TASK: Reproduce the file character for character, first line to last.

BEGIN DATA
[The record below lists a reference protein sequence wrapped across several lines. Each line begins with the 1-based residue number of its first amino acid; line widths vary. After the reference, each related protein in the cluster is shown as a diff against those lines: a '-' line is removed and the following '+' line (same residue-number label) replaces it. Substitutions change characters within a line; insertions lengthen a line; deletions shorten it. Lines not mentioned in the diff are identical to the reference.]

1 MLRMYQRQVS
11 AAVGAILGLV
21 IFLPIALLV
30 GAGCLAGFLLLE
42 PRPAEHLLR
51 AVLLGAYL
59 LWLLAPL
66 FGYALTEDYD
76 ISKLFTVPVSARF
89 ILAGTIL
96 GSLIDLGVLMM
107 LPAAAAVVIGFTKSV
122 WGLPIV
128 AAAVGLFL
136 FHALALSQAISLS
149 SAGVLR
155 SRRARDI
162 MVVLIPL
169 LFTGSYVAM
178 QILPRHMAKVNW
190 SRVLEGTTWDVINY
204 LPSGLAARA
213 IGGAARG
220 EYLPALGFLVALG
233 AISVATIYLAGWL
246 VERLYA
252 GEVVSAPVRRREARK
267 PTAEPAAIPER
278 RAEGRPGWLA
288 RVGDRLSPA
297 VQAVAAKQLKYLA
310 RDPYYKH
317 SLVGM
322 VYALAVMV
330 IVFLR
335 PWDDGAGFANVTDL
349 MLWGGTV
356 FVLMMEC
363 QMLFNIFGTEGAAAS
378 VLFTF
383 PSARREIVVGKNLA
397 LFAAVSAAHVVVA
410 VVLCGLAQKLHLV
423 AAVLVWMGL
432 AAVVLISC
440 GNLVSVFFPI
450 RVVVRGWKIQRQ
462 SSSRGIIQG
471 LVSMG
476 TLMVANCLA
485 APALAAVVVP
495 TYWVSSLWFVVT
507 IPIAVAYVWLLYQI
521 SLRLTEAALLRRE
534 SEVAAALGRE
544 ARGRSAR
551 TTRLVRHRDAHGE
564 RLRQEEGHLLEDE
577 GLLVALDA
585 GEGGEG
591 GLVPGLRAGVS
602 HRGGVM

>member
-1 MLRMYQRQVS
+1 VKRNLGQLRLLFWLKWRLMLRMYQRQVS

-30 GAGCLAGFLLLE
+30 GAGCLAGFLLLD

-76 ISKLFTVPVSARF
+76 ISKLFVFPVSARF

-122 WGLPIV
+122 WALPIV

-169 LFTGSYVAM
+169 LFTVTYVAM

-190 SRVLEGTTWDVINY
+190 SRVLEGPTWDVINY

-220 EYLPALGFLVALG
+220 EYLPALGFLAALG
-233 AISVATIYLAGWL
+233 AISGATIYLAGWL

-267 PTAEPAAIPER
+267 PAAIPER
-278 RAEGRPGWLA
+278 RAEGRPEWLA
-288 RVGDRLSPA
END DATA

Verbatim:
[The record below lists a reference protein sequence wrapped across several lines. Each line begins with the 1-based residue number of its first amino acid; line widths vary. After the reference, each related protein in the cluster is shown as a diff against those lines: a '-' line is removed and the following '+' line (same residue-number label) replaces it. Substitutions change characters within a line; insertions lengthen a line; deletions shorten it. Lines not mentioned in the diff are identical to the reference.]

1 MLRMYQRQVS
11 AAVGAILGLV
21 IFLPIALLV
30 GAGCLAGFLLLE
42 PRPAEHLLR
51 AVLLGAYL
59 LWLLAPL
66 FGYALTEDYD
76 ISKLFTVPVSARF
89 ILAGTIL
96 GSLIDLGVLMM
107 LPAAAAVVIGFTKSV
122 WGLPIV
128 AAAVGLFL
136 FHALALSQAISLS
149 SAGVLR
155 SRRARDI
162 MVVLIPL
169 LFTGSYVAM
178 QILPRHMAKVNW
190 SRVLEGTTWDVINY
204 LPSGLAARA
213 IGGAARG
220 EYLPALGFLVALG
233 AISVATIYLAGWL
246 VERLYA
252 GEVVSAPVRRREARK
267 PTAEPAAIPER
278 RAEGRPGWLA
288 RVGDRLSPA
297 VQAVAAKQLKYLA
310 RDPYYKH
317 SLVGM
322 VYALAVMV
330 IVFLR
335 PWDDGAGFANVTDL
349 MLWGGTV
356 FVLMMEC
363 QMLFNIFGTEGAAAS
378 VLFTF
383 PSARREIVVGKNLA
397 LFAAVSAAHVVVA
410 VVLCGLAQKLHLV
423 AAVLVWMGL
432 AAVVLISC
440 GNLVSVFFPI
450 RVVVRGWKIQRQ
462 SSSRGIIQG
471 LVSMG
476 TLMVANCLA
485 APALAAVVVP
495 TYWVSSLWFVVT
507 IPIAVAYVWLLYQI
521 SLRLTEAALLRRE
534 SEVAAALGRE
544 ARGRSAR
551 TTRLVRHRDAHGE
564 RLRQEEGHLLEDE
577 GLLVALDA
585 GEGGEG
591 GLVPGLRAGVS
602 HRGGVM

>member
-1 MLRMYQRQVS
+1 VKRNLGQLRLLFWLKWRLMLRMYQRQVS

-30 GAGCLAGFLLLE
+30 GAGCLAGFLLLD

-76 ISKLFTVPVSARF
+76 ISKLFVFPVSARF

-122 WGLPIV
+122 WALPIV

-169 LFTGSYVAM
+169 LFTVTYVAM

-190 SRVLEGTTWDVINY
+190 SRVLEGPTWDVINY

-220 EYLPALGFLVALG
+220 EYLPALGFLAALG
-233 AISVATIYLAGWL
+233 AISGATIYLAGWL

-267 PTAEPAAIPER
+267 PAAIPER
-278 RAEGRPGWLA
+278 RAEGRPEWLA
-288 RVGDRLSPA